What may be even more impressive, though, is that he appears more driven and focused this season. Take, for example, what Howard had to say following the Game 4 clincher: When interviewed on the ice, Howard was asked why he hadnt cracked a smile. Ill smile in June, he simply said.

In order to advance, the Sharks will need better play from their goaltender, they will have to match the scoring balance that Detroit possesses, and get off to better starts. Furthermore, Dan Boyle will have to be more responsible with the puck and play like a No. 1 defenseman, if only because Nicklas Lidstrom is on the other side of the ice.

It wont be easy. Many view the Red Wings as the odds-on favorite to win another Stanley Cup after their first round performance, and for good reason.

But theyre not invincible.

Rewind: Klay drops 60, finds a zone most never experience

Rewind: Klay drops 60, finds a zone most never experience

OAKLAND – The shots kept falling, splashing through the net from all over the court, jumpers from 20 feet, from 25, from 30, layups from one side of the bucket, then the other. Klay Thompson was tap-dancing all over the Indiana Pacers.

It didn’t seem logical that a self-respecting NBA team like the Pacers would allow one man to put on a personal showcase, with them as the victims.

That’s precisely what Thompson did Monday night, before the 200th consecutive sellout crowd at Oracle Arena, pouring in 60 points – more than he has ever scored in a game, more than anyone in the NBA his scored this season – in a 142-106 crushing of Indiana.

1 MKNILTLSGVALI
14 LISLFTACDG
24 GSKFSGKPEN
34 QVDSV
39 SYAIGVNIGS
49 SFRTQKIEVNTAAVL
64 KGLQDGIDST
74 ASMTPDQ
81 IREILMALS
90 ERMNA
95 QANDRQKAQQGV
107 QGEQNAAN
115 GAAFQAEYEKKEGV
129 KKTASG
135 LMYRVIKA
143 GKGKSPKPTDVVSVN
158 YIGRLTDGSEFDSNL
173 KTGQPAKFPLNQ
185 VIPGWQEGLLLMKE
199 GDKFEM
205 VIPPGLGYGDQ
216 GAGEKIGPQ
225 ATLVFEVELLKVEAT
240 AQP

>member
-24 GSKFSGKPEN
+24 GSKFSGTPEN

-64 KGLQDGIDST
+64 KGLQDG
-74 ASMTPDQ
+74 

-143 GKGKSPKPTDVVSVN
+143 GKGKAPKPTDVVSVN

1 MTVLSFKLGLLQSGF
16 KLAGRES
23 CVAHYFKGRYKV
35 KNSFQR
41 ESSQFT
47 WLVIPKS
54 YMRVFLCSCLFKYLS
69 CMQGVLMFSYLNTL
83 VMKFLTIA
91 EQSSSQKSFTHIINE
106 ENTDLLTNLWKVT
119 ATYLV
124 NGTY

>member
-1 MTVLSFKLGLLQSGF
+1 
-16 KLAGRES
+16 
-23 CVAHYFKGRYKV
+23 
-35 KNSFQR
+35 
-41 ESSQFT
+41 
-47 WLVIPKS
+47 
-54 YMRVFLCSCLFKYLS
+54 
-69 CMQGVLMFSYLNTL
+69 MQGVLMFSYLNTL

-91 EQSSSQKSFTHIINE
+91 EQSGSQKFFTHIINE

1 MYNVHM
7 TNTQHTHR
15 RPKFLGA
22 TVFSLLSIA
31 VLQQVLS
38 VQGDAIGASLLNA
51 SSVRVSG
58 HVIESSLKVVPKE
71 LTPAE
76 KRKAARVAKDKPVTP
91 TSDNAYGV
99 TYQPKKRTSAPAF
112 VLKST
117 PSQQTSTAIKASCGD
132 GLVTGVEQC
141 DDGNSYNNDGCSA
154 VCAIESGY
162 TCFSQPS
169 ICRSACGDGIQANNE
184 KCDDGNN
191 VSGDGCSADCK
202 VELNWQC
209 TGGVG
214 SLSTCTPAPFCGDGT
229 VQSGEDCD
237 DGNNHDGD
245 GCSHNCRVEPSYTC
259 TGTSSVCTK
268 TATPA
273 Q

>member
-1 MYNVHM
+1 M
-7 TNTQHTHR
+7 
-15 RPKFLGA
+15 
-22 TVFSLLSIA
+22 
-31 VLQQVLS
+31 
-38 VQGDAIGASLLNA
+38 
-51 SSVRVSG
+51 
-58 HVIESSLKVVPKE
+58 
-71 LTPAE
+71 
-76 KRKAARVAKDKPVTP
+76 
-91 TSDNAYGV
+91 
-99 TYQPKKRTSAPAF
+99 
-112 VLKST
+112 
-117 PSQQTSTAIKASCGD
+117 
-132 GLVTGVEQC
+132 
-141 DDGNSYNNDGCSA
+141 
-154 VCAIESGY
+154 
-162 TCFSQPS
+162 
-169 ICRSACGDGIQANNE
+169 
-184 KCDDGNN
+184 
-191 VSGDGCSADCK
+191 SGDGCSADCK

“Klay did do a good job of moving without the ball,” Pacers coach Nate McMillan said. “Tonight, he was moving and they were finding him.

“We needed to get more help, and we didn’t. He lit us up.”

In scoring 60 points in only 29 minutes – he exited with 1:22 left in the third quarter and did not return – Thompson found a zone above even the most ethereal zones. He happened upon a place even the most hallowed most NBA players never get the privilege of experiencing.

“That’s a feat I would put money on to probably never be touched ever again in the history of basketball,” said Stephen Curry, the reigning scoring champion as well as back-to-back MVP.

“I don’t even know what to say,” said Kevin Durant, the four-time scoring champ who also has an MVP trophy to his name. “I’ve never seen anything like it.”